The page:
Showing posts sorted by relevance for query /becoming. Sort by date Show all posts
Showing posts sorted by relevance for query /becoming. Sort by date Show all posts

Wednesday, October 25, 2017

Slowly becoming wise

As children grow, parents age. Learning with them and from them and near them is learning we didn't expect.

Becoming a better parent is becoming a better person.

SandraDodd.com/moment
photo by Colleen Prieto
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Monday, October 23, 2023

Slowly becoming wise

As children grow, parents age. Learning with them and from them and near them is learning we didn't expect.

Becoming a better parent is becoming a better person.

Unexpected Benefits of Unschooling
photo by Colleen Prieto

Monday, March 28, 2022

Becoming unschooling parents

In order for parents to unschool, they need to become unschooling parents.

Saying "we're unschoolers now" isn't enough.

There are changes that need to take place.

the quote is from Who can Unschool?
but this will help: Becoming Solid
photo by Ester Siroky

Wednesday, June 23, 2021

Becoming more open

Marta wrote:

What I'm starting to realize (by what I've been reading and learning, and by my own observations of my experience), is that we can most certainly choose alternatives that can lead us to more openness (like choosing more positive words to describe how we feel about something, or genuinely trying to relax and see what our children and partners see in something they like, etc.). And that if we do it often, we can probably rewire our brains, creating new neurological paths and becoming indeed more open.

—Marta Venturini Machado

SandraDodd.com/open
photo by Elise Lauterbach
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Saturday, March 5, 2022

Learning, becoming, presence

A beautiful response from Pam Sorooshian:

The stated problem:
"With younger kids, there is no opportunity to pursue my own passions."

Pam's suggested solution:

Make becoming a fantastic mom your passion. Make learning all about those kids of yours, your passion. Make having a peaceful and joyful home your passion.

Then you can pursue that while still being fully present with your kids.

One source of that, which leads to another
photo by Sarah S.

Wednesday, January 22, 2020

More valuable and less expensive

Becoming the sort of person you hope your child will be, or that your child will respect, is more valuable than years of therapy. And it’s cheaper.
SandraDodd.com/becoming
(source)
photo by Gail Higgins
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Sunday, August 15, 2021

The next interaction

Pam Sorooshian, on becoming the parent you want to be:

Stop thinking about changing "for good and not just for days or moments." That is just another thing to overwhelm you and you don't need that!

Just change the next interaction you have with the kids.

Stop reading email right now and do something "preventative"—'something that helps build your relationship with them.

Fix them a little tray of cheese and crackers and take it to them, wherever they are, unasked. Sit down on the floor and play with them. If nothing else, just go and give each of them a little hug and a kiss and say, "I was just thinking about how much I love you."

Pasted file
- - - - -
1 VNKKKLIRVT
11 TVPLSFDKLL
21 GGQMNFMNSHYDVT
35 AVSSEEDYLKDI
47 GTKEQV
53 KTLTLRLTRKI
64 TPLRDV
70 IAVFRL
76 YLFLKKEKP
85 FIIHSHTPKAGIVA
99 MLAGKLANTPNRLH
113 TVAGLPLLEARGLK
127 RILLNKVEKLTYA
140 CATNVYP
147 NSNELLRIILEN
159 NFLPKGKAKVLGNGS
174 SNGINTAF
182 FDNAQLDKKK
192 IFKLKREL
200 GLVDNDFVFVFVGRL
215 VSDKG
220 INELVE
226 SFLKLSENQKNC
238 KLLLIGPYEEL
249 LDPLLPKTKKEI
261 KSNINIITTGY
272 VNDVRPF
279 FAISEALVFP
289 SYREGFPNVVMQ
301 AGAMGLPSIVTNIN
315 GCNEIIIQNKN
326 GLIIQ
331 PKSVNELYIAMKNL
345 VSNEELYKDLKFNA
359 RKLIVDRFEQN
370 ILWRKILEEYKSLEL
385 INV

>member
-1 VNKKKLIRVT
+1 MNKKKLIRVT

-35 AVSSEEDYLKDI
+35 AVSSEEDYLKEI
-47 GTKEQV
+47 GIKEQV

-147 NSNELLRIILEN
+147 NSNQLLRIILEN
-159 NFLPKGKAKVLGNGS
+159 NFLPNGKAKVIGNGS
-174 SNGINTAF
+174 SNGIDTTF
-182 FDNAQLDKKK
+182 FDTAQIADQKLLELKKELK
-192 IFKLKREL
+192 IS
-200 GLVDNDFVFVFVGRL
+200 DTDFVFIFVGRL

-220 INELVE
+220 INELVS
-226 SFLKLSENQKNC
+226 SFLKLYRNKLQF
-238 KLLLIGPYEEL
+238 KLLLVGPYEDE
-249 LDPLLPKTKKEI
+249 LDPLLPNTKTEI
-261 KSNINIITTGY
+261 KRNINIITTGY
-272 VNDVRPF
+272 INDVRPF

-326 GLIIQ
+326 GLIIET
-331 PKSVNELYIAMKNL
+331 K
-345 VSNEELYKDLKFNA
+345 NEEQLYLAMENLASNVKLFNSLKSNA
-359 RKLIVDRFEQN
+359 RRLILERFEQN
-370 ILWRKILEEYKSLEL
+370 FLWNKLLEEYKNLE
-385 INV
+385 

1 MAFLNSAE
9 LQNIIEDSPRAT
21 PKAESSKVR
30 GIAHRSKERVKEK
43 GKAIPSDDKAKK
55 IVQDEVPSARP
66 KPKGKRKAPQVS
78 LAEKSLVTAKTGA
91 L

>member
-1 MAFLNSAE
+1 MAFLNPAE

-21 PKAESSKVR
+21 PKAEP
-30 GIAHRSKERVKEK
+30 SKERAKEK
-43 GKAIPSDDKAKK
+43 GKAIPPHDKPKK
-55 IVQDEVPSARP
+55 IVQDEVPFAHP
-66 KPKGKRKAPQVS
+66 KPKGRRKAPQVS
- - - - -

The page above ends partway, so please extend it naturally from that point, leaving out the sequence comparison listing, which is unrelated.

Okay—so that is one good, positive interaction.

Again—just change the next interaction you have with the kids. Focus on making the next interaction another one that builds up your relationship.

—Pam Sorooshian

I appreciate that Pam Sorooshian has let me collect her writing and quote her for many years. There are others who have been similarly wise and generous. It is a gift I enjoy every time I come across their words. —Sandra


Becoming the Parent you Want to Be
photo by Elaine Santana

Friday, February 1, 2013

Life is lumpy.


Susan May wrote:

I am reminded that this path I'm on isn't really "just" about parenting. It's really about me and becoming the person I want to be. As I do that I am also becoming the best possible parent to my children. And I am slowly learning that when I love myself in my lowest of lows, then I am quicker to forgive myself, recover, and move on the next moment."
—Susan May

"Life is Lumpy," on Susan's blog
photo by Sandra Dodd, of a lump of century plant in a lump of snow
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Saturday, September 22, 2012

How and what to change


Pam Sorooshian, eight years ago, on becoming the parent you want to be:

Stop thinking about changing "for good and not just for days or moments." That is just another thing to overwhelm you and you don't need that!

Just change the next interaction you have with the kids.

Stop reading email right now and do something "preventative"—'something that helps build your relationship with them. Fix them a little tray of cheese and crackers and take it to them, wherever they are, unasked. Sit down on the floor and play with them. If nothing else, just go and give each of them a little hug and a kiss and say, "I was just thinking about how much I love you."

Okay—so that is one good, positive interaction.

Again—just change the next interaction you have with the kids. Focus on making the next interaction another one that builds up your relationship.


I appreciate that Pam Sorooshian has let me collect her writing and quote her for many years. There are others who have been similarly wise and generous. It is a gift I enjoy every time I come across their words. —Sandra


Becoming the Parent you Want to Be